- requiring vehicles on the thoroughfare lane to yield to those coming out of certain feeder lanes,
- using stop signs to determine right of way,
- imposing one-way feeder lanes, and
- creating rules for pedestrians when crossing through lanes, often with a crosswalk and crossing sign.
A failure to abide by these traffic laws can be used as evidence of negligence in an auto accident case. That finding of negligence can make a big difference in the determination of fault for the incident.
If you were hurt in a busy parking lot, you should consider establishing an attorney-client relationship with a personal injury attorney to recover compensation from the at-fault party.
How common are parking lot accidents?
Parking lot accidents are surprisingly common and can be shockingly severe.
Around 1 in 5 car accidents happen in parking lots, causing around 60,000 injuries and approximately 500 deaths every year.1 A big reason for the high number of these accidents is a tendency to drive while distracted in a parking lot, in spite of the barrage of potential hazards. According to one poll, in parking lots:
- 66 percent of drivers would make phone calls,
- 63 percent program their GPS devices,
- 56 percent text on the phone,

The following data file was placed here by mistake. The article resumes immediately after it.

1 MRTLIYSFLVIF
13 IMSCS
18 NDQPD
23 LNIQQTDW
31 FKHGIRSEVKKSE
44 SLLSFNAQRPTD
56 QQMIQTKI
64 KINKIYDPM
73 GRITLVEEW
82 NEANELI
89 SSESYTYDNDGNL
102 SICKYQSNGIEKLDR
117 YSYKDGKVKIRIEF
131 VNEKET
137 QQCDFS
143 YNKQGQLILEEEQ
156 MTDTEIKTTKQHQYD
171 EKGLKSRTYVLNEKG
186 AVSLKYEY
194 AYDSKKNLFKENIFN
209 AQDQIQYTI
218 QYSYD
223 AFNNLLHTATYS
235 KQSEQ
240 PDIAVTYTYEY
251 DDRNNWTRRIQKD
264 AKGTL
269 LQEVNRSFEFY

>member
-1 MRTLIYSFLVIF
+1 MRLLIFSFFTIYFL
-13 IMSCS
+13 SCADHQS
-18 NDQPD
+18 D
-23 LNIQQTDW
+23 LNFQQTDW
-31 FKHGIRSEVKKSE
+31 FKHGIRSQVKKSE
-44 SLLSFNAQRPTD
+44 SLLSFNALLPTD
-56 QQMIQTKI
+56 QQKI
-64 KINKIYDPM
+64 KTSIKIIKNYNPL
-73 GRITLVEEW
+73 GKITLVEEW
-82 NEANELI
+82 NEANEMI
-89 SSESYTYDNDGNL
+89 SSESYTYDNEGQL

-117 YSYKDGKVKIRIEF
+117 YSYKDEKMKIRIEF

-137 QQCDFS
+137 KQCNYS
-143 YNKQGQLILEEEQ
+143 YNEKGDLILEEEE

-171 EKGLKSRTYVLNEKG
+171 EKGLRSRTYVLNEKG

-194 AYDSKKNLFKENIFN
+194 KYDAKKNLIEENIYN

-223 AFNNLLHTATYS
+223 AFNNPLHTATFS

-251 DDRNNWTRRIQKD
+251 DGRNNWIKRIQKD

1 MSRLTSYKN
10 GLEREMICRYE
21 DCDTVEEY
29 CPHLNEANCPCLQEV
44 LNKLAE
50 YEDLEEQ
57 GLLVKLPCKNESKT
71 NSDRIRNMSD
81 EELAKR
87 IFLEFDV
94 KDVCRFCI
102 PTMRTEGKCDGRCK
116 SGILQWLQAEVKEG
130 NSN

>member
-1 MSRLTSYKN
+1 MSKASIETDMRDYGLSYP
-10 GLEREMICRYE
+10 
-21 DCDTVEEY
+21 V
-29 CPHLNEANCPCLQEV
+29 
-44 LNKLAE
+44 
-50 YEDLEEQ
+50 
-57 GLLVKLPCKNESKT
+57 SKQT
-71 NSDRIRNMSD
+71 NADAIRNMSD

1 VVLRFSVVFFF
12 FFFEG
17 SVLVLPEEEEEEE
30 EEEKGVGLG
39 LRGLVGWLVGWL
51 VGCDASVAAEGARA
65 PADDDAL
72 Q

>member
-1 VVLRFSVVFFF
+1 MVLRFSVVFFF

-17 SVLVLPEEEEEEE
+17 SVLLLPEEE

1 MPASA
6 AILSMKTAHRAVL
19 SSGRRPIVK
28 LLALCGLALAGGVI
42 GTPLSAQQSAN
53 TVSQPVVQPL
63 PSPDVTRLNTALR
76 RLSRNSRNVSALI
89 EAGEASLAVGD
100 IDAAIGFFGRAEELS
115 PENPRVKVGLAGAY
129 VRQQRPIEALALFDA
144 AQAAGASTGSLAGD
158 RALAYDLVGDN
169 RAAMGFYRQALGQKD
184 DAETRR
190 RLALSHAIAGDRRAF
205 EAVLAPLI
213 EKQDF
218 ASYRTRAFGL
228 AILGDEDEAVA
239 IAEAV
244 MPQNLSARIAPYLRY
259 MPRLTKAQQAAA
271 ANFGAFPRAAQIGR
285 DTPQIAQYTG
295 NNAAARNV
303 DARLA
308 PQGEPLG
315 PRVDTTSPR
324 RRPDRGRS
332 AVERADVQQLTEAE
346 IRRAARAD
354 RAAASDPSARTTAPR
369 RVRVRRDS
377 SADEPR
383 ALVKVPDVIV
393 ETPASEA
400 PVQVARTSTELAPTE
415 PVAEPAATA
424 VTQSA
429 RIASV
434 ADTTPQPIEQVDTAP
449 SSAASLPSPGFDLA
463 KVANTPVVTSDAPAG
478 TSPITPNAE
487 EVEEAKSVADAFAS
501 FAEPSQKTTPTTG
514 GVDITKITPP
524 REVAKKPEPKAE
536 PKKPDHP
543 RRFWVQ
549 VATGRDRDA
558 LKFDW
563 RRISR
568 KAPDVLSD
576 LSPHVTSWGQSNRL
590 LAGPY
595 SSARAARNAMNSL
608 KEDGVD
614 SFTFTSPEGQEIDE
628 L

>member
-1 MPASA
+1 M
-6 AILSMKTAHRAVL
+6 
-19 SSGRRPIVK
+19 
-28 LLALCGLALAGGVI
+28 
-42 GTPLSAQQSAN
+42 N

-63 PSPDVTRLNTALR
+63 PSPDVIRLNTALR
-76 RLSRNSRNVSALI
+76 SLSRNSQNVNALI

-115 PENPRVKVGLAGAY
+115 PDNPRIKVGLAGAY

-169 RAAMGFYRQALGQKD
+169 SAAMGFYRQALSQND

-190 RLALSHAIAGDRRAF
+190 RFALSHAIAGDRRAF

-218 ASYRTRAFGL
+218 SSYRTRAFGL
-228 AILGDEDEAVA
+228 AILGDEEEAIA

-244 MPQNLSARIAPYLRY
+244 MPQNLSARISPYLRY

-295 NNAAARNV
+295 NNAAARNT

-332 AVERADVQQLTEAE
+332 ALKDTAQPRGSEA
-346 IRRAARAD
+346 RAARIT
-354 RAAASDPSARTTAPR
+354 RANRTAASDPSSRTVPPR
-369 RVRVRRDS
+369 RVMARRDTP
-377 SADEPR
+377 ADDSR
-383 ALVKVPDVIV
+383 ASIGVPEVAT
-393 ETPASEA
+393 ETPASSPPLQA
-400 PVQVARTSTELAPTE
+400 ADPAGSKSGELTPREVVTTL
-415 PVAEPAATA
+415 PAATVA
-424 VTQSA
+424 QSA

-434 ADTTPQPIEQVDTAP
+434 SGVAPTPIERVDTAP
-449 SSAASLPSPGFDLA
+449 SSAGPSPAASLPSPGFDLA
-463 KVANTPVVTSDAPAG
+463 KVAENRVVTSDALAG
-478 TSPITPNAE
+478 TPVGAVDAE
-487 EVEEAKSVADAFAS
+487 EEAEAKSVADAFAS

- 52 percent use social media,
- 50 percent send or received emails, and
- 49 percent take photos or watch videos.2
That distraction can lead to serious or even fatal injuries, especially to vulnerable victims. Many victims in parking lot accidents are children. Because of their short height, even an attentive driver backing up from his or her parking spot are often unable to see young kids. Additionally, children frequently run through parking lots, making it difficult for drivers to predict where they will be.
If there has been a fatal pedestrian or vehicle accident in a parking lot, the victim’s loved ones can file a wrongful death claim. Doing so often takes the legal advice of a personal injury lawyer from a reputable law firm.
- CBS News, “Why hundreds are killed in crashes in parking lots and garages every year,” November 21, 2016.
- National Safety Council, “Distracted Driving Public Opinion Poll,” March, 2016.